George Henry Pownall
George came back from retirement to help his former employer.
George Henry Pownall (1850-1916) started his working life in Union Bank of Manchester, and by the age of 27 was a branch manager. He was also an avid member of Manchester Statistical Society, and a student of all aspects of economics and banking theory. It was claimed that he read Adam Smith’s Wealth of Nations before the age of 9.
In 1877 Pownall took a job with Manchester & Salford Bank, later known as Williams Deacon’s Bank. He rose to become manager of its Manchester St Ann Street branch and then, in 1901, was appointed joint manager of London office.
In 1910, when Pownall was 60, he retired due to ill health.
When war broke out in 1914, Pownall’s successor at London office contacted Pownall to invite him back to lend a hand. Pownall was pleased to accept – in fact, according to the bank’s general manager at the time, he was probably delighted to be asked, because ‘I knew [he] would dearly love to be ‘in it’.’
Pownall was also in demand elsewhere. He had written numerous journal articles over the years, covering topics such as ‘The Insufficiency of our Cash Reserves’; ‘Savings Banks and their Relation to National Finance’; and ‘English Banking: its Development and some Practical Problems it has to Solve.’ Aware of his expertise, the government invited him to join its committee of foreign trade debts, and shortly afterwards, its American dollar securities committee. Both committees advised the government on policy decisions relating to war finance.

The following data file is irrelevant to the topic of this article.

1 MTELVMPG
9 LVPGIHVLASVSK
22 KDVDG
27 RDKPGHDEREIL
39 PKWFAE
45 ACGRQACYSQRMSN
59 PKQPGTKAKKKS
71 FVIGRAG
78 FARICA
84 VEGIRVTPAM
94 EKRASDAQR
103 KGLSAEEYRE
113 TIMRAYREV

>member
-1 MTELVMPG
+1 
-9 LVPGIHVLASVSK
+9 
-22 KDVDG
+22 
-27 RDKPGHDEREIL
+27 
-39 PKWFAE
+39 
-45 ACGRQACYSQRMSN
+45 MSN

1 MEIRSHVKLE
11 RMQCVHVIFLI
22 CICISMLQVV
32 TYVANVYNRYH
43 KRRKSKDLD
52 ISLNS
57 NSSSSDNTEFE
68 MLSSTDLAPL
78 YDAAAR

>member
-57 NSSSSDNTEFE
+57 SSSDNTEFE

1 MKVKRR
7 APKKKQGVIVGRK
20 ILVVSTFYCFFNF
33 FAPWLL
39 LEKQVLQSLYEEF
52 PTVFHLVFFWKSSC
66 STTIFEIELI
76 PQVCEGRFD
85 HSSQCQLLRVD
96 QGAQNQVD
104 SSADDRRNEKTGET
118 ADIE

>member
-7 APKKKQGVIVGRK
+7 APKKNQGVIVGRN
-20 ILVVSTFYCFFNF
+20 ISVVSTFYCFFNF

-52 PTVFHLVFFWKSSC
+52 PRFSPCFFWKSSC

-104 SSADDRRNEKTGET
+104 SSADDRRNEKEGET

In 1916 Pownall became president of the Institute of Bankers, the professional body for bankers in England and Wales. One of his duties was to deliver the annual presidential address, which he did on 8 November 1916. In it, he considered the lessons of war, both for the nation and for the banking sector. British banks had recently faced criticism for their old-fashioned outlook in comparison with German banks, which invested more directly in trade and industry, often taking seats on corporate customers’ boards and thereby having more control over their strategic development. Pownall passionately defended the British approach, insisting that while there might be a place for what he called ‘development companies’, the banks’ role was to not to invest directly in business, but to support it with prudent lending and practical financial instruments.
Pownall was blunt about Britain’s pre-war failures: ‘It was not Germany we had to fear, it was our own prosperous inertia, our reliance, in some ways, on old methods, our aversion to acquire foreign languages, to study the markets with which we desired to trade – our insularity.’
His suggestions were practical. He wanted Britain to adopt a metric system; to reduce its reliance on imported food; to learn how to work with foreign cultures; and to educate its workforce better, particularly in languages, science and technology. ‘Surely’, he said, ‘the warning of this war is not for one but for all generations’.
Pownall’s health had been poor for several years, and his wartime efforts did not help. He died suddenly on 16 December 1916, barely more than a month after delivering his influential presidential address to the Institute of Bankers. His obituary in the Institute’s journal declared ‘there is little doubt that his resolute determination to ‘do his bit’ at whatever cost hastened his end.’